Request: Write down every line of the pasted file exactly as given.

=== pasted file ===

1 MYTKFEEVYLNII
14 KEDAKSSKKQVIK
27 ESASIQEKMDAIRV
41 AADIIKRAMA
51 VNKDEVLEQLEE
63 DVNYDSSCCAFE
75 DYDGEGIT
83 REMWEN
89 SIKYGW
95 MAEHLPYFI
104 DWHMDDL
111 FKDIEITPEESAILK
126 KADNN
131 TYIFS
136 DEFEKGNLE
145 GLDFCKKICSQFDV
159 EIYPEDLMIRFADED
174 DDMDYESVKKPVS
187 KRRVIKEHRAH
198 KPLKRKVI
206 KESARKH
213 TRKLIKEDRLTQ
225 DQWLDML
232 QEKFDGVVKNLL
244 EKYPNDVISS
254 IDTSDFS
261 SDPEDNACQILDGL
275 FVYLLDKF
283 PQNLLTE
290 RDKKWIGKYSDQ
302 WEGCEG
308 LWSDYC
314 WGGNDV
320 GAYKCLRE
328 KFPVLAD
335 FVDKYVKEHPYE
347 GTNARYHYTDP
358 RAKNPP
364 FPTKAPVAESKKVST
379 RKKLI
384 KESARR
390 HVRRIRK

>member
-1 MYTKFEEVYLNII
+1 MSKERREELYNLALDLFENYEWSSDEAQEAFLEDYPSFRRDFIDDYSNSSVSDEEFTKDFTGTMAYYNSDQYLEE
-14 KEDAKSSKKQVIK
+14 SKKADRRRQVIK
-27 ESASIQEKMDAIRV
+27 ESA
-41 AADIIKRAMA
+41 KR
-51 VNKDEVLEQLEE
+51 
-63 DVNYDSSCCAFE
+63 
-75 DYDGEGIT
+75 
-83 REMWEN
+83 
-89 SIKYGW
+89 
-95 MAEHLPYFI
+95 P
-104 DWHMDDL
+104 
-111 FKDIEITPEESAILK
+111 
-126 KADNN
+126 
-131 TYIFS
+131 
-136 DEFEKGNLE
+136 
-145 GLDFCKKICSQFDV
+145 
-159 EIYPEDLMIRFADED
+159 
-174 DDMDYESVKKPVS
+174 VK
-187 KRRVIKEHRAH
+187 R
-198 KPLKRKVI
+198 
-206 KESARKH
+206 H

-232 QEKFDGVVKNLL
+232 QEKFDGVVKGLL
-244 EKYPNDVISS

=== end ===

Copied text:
1 MYTKFEEVYLNII
14 KEDAKSSKKQVIK
27 ESASIQEKMDAIRV
41 AADIIKRAMA
51 VNKDEVLEQLEE
63 DVNYDSSCCAFE
75 DYDGEGIT
83 REMWEN
89 SIKYGW
95 MAEHLPYFI
104 DWHMDDL
111 FKDIEITPEESAILK
126 KADNN
131 TYIFS
136 DEFEKGNLE
145 GLDFCKKICSQFDV
159 EIYPEDLMIRFADED
174 DDMDYESVKKPVS
187 KRRVIKEHRAH
198 KPLKRKVI
206 KESARKH
213 TRKLIKEDRLTQ
225 DQWLDML
232 QEKFDGVVKNLL
244 EKYPNDVISS
254 IDTSDFS
261 SDPEDNACQILDGL
275 FVYLLDKF
283 PQNLLTE
290 RDKKWIGKYSDQ
302 WEGCEG
308 LWSDYC
314 WGGNDV
320 GAYKCLRE
328 KFPVLAD
335 FVDKYVKEHPYE
347 GTNARYHYTDP
358 RAKNPP
364 FPTKAPVAESKKVST
379 RKKLI
384 KESARR
390 HVRRIRK

>member
-1 MYTKFEEVYLNII
+1 MSKERREELYNLALDLFENYEWSSDEAQEAFLEDYPSFRRDFIDDYSNSSVSDEEFTKDFTGTMAYYNSDQYLEE
-14 KEDAKSSKKQVIK
+14 SKKADRRRQVIK
-27 ESASIQEKMDAIRV
+27 ESA
-41 AADIIKRAMA
+41 KR
-51 VNKDEVLEQLEE
+51 
-63 DVNYDSSCCAFE
+63 
-75 DYDGEGIT
+75 
-83 REMWEN
+83 
-89 SIKYGW
+89 
-95 MAEHLPYFI
+95 P
-104 DWHMDDL
+104 
-111 FKDIEITPEESAILK
+111 
-126 KADNN
+126 
-131 TYIFS
+131 
-136 DEFEKGNLE
+136 
-145 GLDFCKKICSQFDV
+145 
-159 EIYPEDLMIRFADED
+159 
-174 DDMDYESVKKPVS
+174 VK
-187 KRRVIKEHRAH
+187 R
-198 KPLKRKVI
+198 
-206 KESARKH
+206 H

-232 QEKFDGVVKNLL
+232 QEKFDGVVKGLL
-244 EKYPNDVISS